Screen 16: The Longest Spur (1968) - 10,000 Birds’ Mike shares a tale of 2 longspurs; one seen, one unseen (but without the original film’s western style gun fighting obviously).

Screen 17: Confessions of a window cleaner (1975) - Well I presume Sunnybank keeps the windex handy to enjoy all these birds. Nice pictures too. How appropriate her blog is the "View from my Window"

Screen 18: Private Benjamin (1980) - In this film Private Benjamin (Goldie Hawn) ends up spending time with elite regiment the Thorn Birds. Trevor of Trevor’s Birding came across some thorn birds himself; Chestnut-rumped Thornbills.

Screen 19: Cold Mountain (2003) - I don’t know if Jayne’s Journey Through Grace took her up a mountain but she’s obviously somewhere very cold - check out this Carolina wren.

Screen 20: The Birthday Party (1968) - Bogbumper’s Katie and Darren celebrated Darren’s Birthday in style with a trip round the English coastline of the county of Norfolk. Unlike the film they weren’t menaced by mysterious strangers but were mobbed by friendly snow buntings.

Screen 21: Where Eagles Dare (1968) - This must be a film about Birdfreak's expedition along the Mississippi River in Illinois, USA. Not just a few eagles either; lots and lots of eagles.

Screen 22: The Eagle has Landed (1976) - Not only did Birdchick see eagles land, but she saw some actual celebrities too. All the details are here in a post that I trust has the requisite truthiness.

Screen 23: The Da Vinci Code (2006) - This film features a monk who keeps turning up where one wouldn't expected. So did David's GBBC. All the details and more at Search & Serendipity.
Screen 24: Night of the Living Dead (1968) - Although this isn’t a blog post I couldn’t resist the chance to pun about the good news that somewhere in Australia the Night parrot is still Living and not, as thought Dead (geddit?). Especially since no-one contributed posts about nesting cuckoos.



tai haku said...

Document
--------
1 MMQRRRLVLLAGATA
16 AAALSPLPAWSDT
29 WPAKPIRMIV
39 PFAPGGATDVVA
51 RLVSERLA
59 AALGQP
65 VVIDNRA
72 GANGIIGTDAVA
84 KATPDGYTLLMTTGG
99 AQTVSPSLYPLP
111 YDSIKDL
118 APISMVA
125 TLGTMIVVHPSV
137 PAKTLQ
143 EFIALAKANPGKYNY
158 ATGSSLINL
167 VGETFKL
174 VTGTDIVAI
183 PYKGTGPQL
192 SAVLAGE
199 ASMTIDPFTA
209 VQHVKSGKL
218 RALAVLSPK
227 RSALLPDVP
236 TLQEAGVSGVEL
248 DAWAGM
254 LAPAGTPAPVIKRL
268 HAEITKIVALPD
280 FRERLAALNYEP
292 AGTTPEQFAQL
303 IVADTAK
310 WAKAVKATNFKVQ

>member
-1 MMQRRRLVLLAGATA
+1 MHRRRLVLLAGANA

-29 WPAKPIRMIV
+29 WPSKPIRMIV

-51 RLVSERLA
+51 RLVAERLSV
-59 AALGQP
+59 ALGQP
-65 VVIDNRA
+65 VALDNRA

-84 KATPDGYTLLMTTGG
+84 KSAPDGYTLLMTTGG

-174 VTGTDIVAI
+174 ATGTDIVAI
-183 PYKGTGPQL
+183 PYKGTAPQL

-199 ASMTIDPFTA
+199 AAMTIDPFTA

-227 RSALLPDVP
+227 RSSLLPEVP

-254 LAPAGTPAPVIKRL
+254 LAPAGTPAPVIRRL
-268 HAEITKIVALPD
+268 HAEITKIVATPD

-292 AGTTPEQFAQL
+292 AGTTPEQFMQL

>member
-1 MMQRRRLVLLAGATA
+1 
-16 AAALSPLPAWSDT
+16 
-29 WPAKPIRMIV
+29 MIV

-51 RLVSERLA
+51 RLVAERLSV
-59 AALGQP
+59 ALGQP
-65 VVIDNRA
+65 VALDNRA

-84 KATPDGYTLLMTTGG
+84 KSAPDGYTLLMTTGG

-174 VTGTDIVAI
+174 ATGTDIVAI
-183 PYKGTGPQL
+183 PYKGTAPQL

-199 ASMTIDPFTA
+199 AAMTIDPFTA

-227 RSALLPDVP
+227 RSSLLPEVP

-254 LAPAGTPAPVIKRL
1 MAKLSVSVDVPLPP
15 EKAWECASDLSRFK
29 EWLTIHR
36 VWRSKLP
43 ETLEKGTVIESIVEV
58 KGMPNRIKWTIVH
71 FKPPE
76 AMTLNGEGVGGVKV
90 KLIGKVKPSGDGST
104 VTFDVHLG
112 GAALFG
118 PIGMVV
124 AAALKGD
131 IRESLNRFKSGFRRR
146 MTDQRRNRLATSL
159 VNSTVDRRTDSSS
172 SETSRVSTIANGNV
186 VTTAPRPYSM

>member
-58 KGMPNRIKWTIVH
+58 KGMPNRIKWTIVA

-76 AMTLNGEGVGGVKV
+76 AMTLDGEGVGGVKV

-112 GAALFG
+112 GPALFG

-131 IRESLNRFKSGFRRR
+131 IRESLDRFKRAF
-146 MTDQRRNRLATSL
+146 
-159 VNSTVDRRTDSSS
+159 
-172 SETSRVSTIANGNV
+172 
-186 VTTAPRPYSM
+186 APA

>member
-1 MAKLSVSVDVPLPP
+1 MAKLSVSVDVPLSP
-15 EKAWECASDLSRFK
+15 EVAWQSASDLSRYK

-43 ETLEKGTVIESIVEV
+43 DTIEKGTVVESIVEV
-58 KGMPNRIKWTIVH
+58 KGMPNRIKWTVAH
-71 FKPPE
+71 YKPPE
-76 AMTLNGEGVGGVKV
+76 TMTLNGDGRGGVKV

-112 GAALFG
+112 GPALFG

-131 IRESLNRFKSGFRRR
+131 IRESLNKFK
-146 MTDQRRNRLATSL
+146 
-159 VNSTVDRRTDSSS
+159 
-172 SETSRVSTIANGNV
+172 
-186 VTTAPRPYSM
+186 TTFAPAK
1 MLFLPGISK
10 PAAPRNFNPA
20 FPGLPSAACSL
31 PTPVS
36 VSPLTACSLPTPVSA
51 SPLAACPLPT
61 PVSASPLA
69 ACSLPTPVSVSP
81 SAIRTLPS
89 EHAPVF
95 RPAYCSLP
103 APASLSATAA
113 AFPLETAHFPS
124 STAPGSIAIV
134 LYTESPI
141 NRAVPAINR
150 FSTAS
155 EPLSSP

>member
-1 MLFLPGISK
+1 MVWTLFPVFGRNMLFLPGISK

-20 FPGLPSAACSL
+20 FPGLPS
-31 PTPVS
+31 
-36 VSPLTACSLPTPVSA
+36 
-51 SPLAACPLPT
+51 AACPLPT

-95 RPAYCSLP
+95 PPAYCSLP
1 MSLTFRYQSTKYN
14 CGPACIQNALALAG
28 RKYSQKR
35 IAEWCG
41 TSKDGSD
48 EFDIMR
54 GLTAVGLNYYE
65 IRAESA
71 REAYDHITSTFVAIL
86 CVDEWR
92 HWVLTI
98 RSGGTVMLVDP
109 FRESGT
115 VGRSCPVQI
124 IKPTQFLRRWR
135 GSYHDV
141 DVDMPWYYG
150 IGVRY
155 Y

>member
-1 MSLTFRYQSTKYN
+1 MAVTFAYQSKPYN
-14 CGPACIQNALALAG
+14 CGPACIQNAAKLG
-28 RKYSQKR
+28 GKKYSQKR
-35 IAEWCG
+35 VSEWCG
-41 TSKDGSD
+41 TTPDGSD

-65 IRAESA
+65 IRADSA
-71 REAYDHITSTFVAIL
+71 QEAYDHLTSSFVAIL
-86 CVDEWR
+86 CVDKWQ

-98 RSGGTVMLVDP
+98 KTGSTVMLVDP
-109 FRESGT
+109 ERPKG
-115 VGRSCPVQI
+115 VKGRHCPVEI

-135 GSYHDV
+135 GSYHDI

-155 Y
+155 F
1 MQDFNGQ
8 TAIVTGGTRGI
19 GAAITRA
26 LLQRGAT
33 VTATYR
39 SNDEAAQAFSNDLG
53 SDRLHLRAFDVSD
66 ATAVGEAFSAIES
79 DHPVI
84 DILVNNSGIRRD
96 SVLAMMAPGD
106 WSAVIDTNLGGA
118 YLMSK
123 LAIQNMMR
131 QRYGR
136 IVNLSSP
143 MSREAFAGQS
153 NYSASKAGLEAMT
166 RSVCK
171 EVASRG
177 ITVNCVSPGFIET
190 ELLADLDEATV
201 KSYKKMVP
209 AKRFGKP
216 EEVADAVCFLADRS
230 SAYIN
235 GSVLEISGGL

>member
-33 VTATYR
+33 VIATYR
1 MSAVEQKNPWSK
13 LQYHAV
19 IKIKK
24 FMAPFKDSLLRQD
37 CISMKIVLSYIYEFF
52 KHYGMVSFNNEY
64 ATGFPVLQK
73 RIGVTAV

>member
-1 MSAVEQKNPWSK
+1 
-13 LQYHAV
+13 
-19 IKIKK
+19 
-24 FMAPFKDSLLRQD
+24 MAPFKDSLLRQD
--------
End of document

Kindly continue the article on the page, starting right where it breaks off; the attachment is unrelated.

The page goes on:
Well, there it is, a little early for you night surfers. Hope everyone enjoys it, thanks to all the contributors and did you notice what a good year 1968 was for films with easily subvertible titles?

Pam in Tucson said...

Bravo!! Either that took a lot of research or you're a true film buff. Congratulations on assembling this great collection of avian reports into such a creative format. So much fun to read - some of it hilarious. A real winner. And thanks for linking me with A Man for All Seasons - one of my all time favourites.

John B. said...

I have to object to the first movie comment. Thomas More was canonized as a saint, but he was not a cardinal. Cardinals are church officials who elect the pope and assist in church administration; most are bishops, but in the sixteenth century the college of cardinals included the priests and deacons of the seven major churches of Rome. Thomas More was a scholar, lawyer, and government official. He never was ordained or held an ecclesiastical office, as far as I know.

Anonymous said...

A very imaginative way of presenting this issue of the carnival. Well done.

Amy said...

I so enjoyed the films -- and the humorous asides -- that I completely forgot to eat Junior Mints!

Fantastic format (c:

Unknown said...

Cut and print!

Great idea! I am enjoying strolling through the cineplex!

Anonymous said...

IATB just keeps getting better!

tai haku said...

John - I was actually referring to Cardinal Wolsey rather than More himself but I must confess I can't remember how significant Wolsey is in the film version. One to re-rent I guess. You are to my knowlege correct that More himself held no rank in the church at the time.

Jayne said...

WOW...what a wonderful presentation! I am off to pop some popcorn and come settle in for my viewing of all your selections! Bravo tai haku!

Patrick B. said...


Great job and very timely with the Oscars coming.

Anonymous said...

Wonderful job! I haven't even heard of many of these movies. Guess it's time to get to the video store!

Anonymous said...

excellent presentation Tai! Definitely Oscar material, well done :)

Duncan said...

Fine job Tai, another great theme.

tai haku said...

Thanks for all the comments and links everyone. Glad you all liked it. I must share some plaudits with too.